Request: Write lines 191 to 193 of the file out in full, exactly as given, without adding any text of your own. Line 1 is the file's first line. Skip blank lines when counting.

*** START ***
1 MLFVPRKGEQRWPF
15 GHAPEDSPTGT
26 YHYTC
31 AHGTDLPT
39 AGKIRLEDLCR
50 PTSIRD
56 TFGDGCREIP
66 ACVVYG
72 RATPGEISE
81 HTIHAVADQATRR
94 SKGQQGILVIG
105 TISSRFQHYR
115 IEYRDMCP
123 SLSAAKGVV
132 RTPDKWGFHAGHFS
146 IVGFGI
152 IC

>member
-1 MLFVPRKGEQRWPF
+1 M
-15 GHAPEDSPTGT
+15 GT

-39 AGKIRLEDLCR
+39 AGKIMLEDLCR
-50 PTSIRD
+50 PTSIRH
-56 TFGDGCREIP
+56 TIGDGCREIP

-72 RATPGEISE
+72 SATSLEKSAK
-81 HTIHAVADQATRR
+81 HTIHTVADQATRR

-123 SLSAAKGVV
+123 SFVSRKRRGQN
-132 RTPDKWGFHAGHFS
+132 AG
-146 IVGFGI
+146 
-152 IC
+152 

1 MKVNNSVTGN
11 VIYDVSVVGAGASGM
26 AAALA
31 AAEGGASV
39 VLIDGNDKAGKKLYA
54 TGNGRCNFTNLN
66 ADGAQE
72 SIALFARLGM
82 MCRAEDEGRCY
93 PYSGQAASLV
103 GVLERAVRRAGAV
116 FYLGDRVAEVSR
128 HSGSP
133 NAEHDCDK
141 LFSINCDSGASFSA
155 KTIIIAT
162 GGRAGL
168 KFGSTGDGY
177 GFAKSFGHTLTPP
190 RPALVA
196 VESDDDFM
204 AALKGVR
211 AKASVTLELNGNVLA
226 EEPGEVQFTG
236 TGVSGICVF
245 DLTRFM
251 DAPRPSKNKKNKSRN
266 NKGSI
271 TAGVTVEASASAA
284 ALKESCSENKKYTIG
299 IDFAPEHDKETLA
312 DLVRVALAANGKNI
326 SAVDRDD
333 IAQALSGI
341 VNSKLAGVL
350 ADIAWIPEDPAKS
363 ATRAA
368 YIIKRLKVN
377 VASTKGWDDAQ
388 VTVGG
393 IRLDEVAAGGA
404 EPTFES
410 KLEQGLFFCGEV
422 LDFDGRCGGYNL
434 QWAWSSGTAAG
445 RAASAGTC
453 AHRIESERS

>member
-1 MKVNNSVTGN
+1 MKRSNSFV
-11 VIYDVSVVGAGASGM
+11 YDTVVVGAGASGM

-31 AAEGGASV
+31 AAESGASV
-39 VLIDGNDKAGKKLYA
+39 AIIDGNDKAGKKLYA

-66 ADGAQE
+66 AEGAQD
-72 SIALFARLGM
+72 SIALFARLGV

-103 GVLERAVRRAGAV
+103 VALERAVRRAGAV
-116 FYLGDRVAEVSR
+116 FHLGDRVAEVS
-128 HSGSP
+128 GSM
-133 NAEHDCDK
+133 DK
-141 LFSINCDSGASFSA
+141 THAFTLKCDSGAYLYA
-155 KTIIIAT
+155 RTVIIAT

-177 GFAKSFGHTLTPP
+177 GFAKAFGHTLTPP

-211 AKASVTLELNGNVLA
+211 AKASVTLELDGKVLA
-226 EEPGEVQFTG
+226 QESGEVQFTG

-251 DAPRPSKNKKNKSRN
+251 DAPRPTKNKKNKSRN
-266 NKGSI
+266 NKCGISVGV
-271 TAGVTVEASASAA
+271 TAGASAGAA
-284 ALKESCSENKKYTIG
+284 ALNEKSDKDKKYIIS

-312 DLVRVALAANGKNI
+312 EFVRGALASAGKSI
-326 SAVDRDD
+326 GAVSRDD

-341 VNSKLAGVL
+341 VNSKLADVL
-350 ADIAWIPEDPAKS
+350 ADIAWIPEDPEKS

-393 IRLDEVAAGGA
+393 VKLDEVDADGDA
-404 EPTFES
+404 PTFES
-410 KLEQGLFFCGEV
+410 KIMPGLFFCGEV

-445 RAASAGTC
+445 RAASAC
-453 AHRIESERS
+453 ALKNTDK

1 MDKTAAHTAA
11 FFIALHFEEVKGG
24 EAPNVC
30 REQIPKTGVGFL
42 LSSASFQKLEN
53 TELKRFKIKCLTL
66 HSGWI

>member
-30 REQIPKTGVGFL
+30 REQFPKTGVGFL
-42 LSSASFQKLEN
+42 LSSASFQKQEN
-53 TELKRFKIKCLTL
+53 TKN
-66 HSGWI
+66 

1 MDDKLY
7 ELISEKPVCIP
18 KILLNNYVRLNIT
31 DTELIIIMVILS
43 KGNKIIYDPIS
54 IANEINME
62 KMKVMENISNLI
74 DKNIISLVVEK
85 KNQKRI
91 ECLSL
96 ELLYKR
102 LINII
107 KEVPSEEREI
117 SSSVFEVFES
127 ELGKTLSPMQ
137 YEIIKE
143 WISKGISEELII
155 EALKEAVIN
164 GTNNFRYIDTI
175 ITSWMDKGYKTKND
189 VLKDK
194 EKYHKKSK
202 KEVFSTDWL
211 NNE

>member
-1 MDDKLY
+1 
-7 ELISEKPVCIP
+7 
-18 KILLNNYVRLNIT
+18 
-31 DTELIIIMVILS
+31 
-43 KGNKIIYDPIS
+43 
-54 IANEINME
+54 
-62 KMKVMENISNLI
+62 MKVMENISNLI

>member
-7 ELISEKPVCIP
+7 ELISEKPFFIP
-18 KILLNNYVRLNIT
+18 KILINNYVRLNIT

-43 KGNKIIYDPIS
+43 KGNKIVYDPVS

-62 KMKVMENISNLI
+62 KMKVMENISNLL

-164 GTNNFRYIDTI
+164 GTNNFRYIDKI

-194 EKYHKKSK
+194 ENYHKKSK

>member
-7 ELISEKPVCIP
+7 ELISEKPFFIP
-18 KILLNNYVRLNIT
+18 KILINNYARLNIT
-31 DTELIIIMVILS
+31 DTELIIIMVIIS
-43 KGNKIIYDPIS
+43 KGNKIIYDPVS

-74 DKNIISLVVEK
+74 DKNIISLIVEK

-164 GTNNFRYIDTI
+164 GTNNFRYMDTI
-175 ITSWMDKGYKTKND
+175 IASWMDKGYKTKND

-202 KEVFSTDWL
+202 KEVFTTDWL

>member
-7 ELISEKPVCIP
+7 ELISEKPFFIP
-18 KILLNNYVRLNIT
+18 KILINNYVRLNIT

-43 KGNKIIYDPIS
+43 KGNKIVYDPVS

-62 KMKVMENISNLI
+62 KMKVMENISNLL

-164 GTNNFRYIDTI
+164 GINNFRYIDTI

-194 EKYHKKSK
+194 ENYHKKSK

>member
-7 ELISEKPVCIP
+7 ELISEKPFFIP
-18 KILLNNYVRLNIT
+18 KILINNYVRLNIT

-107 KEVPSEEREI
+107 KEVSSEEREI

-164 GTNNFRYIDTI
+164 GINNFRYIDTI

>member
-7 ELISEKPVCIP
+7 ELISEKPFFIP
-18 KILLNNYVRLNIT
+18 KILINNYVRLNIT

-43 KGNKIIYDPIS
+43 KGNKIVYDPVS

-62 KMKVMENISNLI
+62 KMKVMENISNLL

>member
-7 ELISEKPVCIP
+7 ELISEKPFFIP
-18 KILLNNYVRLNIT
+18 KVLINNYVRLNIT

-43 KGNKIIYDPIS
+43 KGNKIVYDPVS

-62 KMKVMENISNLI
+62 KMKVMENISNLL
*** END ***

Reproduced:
+18 
-31 DTELIIIMVILS
+31 